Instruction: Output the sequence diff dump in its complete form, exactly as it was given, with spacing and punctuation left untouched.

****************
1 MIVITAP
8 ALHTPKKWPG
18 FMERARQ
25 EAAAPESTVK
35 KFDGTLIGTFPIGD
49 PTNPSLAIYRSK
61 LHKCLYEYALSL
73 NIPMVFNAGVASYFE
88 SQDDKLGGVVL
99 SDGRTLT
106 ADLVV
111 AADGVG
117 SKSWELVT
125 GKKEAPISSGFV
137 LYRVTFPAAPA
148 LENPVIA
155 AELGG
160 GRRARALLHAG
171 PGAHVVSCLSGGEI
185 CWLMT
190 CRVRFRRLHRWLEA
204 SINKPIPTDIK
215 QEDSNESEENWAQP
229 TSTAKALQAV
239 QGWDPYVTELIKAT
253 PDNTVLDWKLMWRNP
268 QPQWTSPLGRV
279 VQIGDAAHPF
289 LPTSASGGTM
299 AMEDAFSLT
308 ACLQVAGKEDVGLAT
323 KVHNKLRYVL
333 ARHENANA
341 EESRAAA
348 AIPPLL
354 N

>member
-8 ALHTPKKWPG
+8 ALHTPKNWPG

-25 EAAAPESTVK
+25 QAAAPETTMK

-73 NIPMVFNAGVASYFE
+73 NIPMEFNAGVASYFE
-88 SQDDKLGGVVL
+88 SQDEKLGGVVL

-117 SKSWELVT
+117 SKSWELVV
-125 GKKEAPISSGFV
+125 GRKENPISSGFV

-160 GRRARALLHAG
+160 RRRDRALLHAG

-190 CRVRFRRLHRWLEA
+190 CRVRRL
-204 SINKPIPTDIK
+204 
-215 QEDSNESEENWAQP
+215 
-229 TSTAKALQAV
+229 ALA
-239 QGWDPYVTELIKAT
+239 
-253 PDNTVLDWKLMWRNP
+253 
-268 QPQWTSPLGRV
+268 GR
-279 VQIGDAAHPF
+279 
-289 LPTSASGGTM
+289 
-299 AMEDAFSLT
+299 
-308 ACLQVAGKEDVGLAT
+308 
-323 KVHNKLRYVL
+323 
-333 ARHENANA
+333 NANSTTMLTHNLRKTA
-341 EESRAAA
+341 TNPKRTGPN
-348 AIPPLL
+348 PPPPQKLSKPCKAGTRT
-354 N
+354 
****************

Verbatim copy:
1 MIVITAP
8 ALHTPKKWPG
18 FMERARQ
25 EAAAPESTVK
35 KFDGTLIGTFPIGD
49 PTNPSLAIYRSK
61 LHKCLYEYALSL
73 NIPMVFNAGVASYFE
88 SQDDKLGGVVL
99 SDGRTLT
106 ADLVV
111 AADGVG
117 SKSWELVT
125 GKKEAPISSGFV
137 LYRVTFPAAPA
148 LENPVIA
155 AELGG
160 GRRARALLHAG
171 PGAHVVSCLSGGEI
185 CWLMT
190 CRVRFRRLHRWLEA
204 SINKPIPTDIK
215 QEDSNESEENWAQP
229 TSTAKALQAV
239 QGWDPYVTELIKAT
253 PDNTVLDWKLMWRNP
268 QPQWTSPLGRV
279 VQIGDAAHPF
289 LPTSASGGTM
299 AMEDAFSLT
308 ACLQVAGKEDVGLAT
323 KVHNKLRYVL
333 ARHENANA
341 EESRAAA
348 AIPPLL
354 N

>member
-8 ALHTPKKWPG
+8 ALHTPKNWPG

-25 EAAAPESTVK
+25 QAAAPETTMK

-73 NIPMVFNAGVASYFE
+73 NIPMEFNAGVASYFE
-88 SQDDKLGGVVL
+88 SQDEKLGGVVL

-117 SKSWELVT
+117 SKSWELVV
-125 GKKEAPISSGFV
+125 GRKENPISSGFV

-160 GRRARALLHAG
+160 RRRDRALLHAG

-190 CRVRFRRLHRWLEA
+190 CRVRRL
-204 SINKPIPTDIK
+204 
-215 QEDSNESEENWAQP
+215 
-229 TSTAKALQAV
+229 ALA
-239 QGWDPYVTELIKAT
+239 
-253 PDNTVLDWKLMWRNP
+253 
-268 QPQWTSPLGRV
+268 GR
-279 VQIGDAAHPF
+279 
-289 LPTSASGGTM
+289 
-299 AMEDAFSLT
+299 
-308 ACLQVAGKEDVGLAT
+308 
-323 KVHNKLRYVL
+323 
-333 ARHENANA
+333 NANSTTMLTHNLRKTA
-341 EESRAAA
+341 TNPKRTGPN
-348 AIPPLL
+348 PPPPQKLSKPCKAGTRT
-354 N
+354 